There was this (start watching at 56:50) between Agnieszka Radwanska and Su-Wei Hsieh. Radwanska had the panicked look of someone trapped in a Kafkaesque nightmare. The chair umpire was about to award the point to Hsieh when Radwanska pointed out that she actually hit the disputed ball back onto Hsieh’s side of the court. The umpire was so quick to give Hsieh the point that he didn’t even consider whether Radwanska had returned the shot. Radwanska successfully demanded the intervention of a tournament supervisor and they ended up replaying the point, thankfully. Kyle Edmund had a similar complaint returning a Marin Cilic serve during their semifinal. A description of the dispute is here.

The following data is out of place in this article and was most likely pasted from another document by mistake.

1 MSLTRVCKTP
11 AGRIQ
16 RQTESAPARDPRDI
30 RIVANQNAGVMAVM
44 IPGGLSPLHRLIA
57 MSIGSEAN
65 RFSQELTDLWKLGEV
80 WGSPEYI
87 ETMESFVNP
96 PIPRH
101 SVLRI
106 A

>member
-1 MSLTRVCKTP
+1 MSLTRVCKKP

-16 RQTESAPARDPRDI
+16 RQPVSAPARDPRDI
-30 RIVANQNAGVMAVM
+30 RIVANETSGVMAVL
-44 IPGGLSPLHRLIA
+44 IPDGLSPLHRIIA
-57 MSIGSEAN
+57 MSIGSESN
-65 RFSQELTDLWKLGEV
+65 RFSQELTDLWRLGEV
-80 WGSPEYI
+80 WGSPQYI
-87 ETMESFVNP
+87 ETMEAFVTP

The week after the Aussie, in St. Petersburg, Caroline Garcia lost when a replay overturned an out call on match point against her. You can watch the point and her argument here, though the Russian commentators talk over much of it. This one might not have involved an overrule, but the issue is the same. Yes, Garcia appears to take a pretty full swing at the ball. But if the call came during her swing, and it almost surely did, it would have affected the shot in some way. And to not give the player the benefit of the doubt on a linesperson’s error on match point is very unfair.

I’ll predict right here that there’s going to be some kind of rule or interpretation change on this issue before long, because the status quo is so illogical. They will end up replaying the point on most of these. That would be progress. I’ll break down my argument into three parts: Ethical/moral, mechanical and technological.